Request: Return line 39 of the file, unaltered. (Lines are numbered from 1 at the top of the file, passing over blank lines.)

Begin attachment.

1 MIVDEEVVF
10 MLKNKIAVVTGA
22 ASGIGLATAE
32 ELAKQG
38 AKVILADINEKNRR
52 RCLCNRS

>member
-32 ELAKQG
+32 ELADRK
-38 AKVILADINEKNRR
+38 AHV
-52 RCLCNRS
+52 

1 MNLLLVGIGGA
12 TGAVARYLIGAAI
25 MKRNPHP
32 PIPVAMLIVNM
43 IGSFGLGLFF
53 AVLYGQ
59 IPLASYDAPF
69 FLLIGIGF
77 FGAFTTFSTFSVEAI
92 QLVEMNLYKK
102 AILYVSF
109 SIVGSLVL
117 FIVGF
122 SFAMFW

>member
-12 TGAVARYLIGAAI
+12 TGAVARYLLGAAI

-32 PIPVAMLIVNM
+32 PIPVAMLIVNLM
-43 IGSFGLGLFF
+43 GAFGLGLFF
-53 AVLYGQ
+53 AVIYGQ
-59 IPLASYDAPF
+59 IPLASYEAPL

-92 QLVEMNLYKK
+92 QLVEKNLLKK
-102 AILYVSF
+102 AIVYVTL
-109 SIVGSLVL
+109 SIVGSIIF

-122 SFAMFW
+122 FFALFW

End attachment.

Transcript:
-92 QLVEMNLYKK